BENGALS S REGGIE NELSON VS. JAGUARS QB BLAKE BORTLES
Just the mere mention of a rookie quarterback coming into Paul Brown Stadium for Sunday's 1 p.m. game against Jacksonville can send a shiver through Bengaldom.
It hasn't been easy against the kid quarterbacks in the 11 previous seasons under head coach Marvin Lewis or the first three years of the Green-Dalton era. The Bengals have barely had their way most of the time, starting with the win over Baltimore's Kyle Boller in 2003, while crafting a 12-10 record vs rookie quarterbacks. Andy Dalton is 5-4 vs. rookie QBs.
But in the last 13 PBS games dating back to the 2012 finale, this has been a much different building for both rookie and veteran quarterbacks alike.
In that unbeaten stretch for the Bengals they have allowed just 12 touchdown passes and forced twice as many interceptions with 24 while returning five of them for touchdowns. The passer rating of the 15 quarterbacks that have tried their luck is a combined 59.4, far below their NFL-leading 73.0 rating against this year's schedule of passers in all seven games.
It wouldn't appear to be a good matchup for Bortles' first NFL road victory. He comes in right in between as the NFL's second-lowest rated passer at 68.3, ahead of only the Jets' Geno Smith, the lone rookie the Bengals have beaten in the home stretch. He's already thrown four interceptions that have been run back for touchdowns and he comes into a yard where the Bengals have racked up seven defensive touchdowns in the streak and are looking for their first one of the year.
Lurking for the Bengals in the secondary is a former first-round pound of the Jaguars. Since a felony robbery of the Jags in training camp of 2010 when they gave up a special teams cornerback, David Jones, and a seventh-round pick for him, Nelson has started 58 games for the Bengals and come up with 13 interceptions while anchoring the middle of one of the top passing defenses in the league.
"Just the mindset. Don't get beat deep," Nelson says. "When you get beat deep, a lot of bad stuff starts happening. You don't want to give up no deep balls and put the defense in a bad predicament. So what me and George (Iloka) try to do is try to get out of them to get jams and stuff and make it easy on the safeties without worrying about vertical routes down the field.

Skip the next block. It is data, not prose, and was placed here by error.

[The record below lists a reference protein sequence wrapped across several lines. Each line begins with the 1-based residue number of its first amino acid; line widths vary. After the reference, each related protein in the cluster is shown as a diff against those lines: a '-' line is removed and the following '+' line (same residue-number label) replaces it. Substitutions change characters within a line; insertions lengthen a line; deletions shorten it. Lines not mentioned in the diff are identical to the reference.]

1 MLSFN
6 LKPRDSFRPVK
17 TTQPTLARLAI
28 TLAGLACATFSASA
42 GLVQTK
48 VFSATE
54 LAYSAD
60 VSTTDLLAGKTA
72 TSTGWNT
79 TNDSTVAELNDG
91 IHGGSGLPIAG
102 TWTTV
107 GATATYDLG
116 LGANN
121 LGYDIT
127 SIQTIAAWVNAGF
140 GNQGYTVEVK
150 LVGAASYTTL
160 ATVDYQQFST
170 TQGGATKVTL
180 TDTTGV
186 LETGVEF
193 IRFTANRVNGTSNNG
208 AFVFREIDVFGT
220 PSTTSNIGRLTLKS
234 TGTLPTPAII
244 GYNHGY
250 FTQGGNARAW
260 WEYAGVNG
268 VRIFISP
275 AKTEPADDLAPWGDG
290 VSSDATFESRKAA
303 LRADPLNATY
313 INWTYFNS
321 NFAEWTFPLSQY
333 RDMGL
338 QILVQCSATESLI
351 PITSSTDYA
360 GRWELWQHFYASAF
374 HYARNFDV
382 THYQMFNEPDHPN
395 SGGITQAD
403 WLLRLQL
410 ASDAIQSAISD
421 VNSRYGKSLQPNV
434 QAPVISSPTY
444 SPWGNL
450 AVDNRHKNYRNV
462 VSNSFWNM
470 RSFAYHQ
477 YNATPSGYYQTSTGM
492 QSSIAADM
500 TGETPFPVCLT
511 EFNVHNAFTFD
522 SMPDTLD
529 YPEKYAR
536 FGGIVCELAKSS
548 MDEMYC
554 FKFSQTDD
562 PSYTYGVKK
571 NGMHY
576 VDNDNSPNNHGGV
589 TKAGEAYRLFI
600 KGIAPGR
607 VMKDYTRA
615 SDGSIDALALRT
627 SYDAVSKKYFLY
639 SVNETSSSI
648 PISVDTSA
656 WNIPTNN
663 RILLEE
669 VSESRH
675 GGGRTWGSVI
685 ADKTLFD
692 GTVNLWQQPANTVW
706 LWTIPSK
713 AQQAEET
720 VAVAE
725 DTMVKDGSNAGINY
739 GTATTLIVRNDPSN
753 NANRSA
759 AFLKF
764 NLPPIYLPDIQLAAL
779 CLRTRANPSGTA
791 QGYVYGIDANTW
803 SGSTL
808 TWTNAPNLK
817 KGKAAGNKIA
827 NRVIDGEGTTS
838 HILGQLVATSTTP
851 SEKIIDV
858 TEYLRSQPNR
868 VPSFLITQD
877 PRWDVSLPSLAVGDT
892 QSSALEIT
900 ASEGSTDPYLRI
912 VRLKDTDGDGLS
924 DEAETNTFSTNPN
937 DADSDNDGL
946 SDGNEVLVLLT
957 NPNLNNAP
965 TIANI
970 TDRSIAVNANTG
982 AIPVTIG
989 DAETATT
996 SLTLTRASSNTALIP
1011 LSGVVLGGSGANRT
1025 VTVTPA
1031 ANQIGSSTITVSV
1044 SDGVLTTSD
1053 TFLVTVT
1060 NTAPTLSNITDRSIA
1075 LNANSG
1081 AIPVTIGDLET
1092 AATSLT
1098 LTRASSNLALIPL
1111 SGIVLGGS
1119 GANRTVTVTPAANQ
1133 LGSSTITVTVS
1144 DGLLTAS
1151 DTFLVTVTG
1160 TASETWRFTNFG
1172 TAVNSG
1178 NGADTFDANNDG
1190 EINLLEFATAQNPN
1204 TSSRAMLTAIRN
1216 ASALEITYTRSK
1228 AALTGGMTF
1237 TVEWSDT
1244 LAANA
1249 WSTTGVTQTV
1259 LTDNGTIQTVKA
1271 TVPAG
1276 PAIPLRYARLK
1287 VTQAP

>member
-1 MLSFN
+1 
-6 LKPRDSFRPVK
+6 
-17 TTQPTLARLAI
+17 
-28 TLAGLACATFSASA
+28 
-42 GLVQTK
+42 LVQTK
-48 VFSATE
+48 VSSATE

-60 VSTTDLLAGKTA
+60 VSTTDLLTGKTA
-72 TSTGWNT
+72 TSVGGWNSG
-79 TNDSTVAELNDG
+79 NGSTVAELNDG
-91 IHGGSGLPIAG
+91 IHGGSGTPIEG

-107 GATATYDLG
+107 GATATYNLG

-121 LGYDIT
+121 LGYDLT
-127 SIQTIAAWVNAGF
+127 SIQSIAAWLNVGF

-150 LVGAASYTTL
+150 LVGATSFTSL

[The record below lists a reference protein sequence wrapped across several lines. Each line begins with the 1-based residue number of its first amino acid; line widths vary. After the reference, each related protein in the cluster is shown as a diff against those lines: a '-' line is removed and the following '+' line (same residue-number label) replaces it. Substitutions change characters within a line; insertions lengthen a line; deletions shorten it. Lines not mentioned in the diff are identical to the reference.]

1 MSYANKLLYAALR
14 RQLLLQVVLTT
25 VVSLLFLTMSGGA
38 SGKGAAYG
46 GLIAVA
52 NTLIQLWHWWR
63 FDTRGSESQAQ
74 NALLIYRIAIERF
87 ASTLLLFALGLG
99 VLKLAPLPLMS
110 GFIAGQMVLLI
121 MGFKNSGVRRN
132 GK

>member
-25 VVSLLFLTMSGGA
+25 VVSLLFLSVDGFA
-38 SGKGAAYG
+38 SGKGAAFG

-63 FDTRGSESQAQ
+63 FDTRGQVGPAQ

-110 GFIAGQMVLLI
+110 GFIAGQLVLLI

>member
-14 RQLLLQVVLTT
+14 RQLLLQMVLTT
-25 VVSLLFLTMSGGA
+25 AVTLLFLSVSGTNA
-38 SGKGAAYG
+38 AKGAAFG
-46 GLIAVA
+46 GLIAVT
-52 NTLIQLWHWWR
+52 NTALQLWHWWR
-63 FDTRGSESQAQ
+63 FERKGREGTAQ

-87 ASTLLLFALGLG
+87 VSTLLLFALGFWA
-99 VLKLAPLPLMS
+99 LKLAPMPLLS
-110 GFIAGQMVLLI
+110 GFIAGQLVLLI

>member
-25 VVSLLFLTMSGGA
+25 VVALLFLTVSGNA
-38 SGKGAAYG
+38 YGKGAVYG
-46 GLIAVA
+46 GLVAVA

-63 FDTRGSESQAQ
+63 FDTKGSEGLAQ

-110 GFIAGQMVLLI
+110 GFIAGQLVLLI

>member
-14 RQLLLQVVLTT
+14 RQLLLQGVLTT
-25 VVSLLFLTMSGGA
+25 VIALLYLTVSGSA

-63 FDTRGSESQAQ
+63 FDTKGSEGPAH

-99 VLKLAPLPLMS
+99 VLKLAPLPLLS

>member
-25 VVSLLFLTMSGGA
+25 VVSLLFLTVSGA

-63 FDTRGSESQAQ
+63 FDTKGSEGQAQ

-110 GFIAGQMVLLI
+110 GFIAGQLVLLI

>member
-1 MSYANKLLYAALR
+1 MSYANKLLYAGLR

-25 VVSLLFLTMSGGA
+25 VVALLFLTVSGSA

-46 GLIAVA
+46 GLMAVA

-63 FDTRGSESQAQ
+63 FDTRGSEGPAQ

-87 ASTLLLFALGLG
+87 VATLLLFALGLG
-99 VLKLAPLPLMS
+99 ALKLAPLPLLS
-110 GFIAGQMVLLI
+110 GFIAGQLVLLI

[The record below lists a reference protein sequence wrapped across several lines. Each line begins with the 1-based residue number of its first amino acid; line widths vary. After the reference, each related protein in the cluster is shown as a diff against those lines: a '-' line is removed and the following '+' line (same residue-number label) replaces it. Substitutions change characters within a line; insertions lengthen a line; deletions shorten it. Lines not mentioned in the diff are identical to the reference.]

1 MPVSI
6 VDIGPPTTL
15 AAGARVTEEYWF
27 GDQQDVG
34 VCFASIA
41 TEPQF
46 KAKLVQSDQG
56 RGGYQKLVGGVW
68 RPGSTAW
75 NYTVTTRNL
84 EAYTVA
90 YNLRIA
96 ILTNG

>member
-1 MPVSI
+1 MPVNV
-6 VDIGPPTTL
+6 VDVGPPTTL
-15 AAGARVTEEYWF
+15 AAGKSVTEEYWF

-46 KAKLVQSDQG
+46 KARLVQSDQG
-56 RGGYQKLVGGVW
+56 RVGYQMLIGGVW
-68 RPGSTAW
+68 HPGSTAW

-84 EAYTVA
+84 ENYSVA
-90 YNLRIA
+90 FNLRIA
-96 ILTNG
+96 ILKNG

"A lot of it is just tackling, getting the guy on the ball. That's what we have been working on the past couple weeks just dedicating and making great tackles and stuff and not getting beat. I think we've been doing a pretty good job of trying to not get beat deep."
Bortles is a terrific prospect, but hasn't been able to harness his flashes for an entire game. In the Jags' lone victory, he had three of his NFL-high 12 interceptions and is taking a run at Peyton Manning's rookie record of 28 picks.
"They're doing a lot of good stuff," Nelson says. "They putting their quarterback in position where he can make plays and they are doing a good job running the ball and not making too many mistakes. He makes some here and there. We got to execute as a defense and take advantage."
Some of Bortles' mistakes have been caused by pressure, although profootballfocus.com rates him 14th in the league under pressure. Yet he's thrown no touchdowns and four interceptions while completing just 48 percent of his passes under the gun.
Other mistakes have been because he has, at times, four other rookies with him in the lineup and there could be three on the offensive line Sunday if left tackle Luke Joeckel doesn't play.
Or, because he simply is learning the league. For instance, one of his pick sixes came when he ran a bootleg and didn't wait for the receiver to cross in front of him and he committed the cardinal sin of going backside.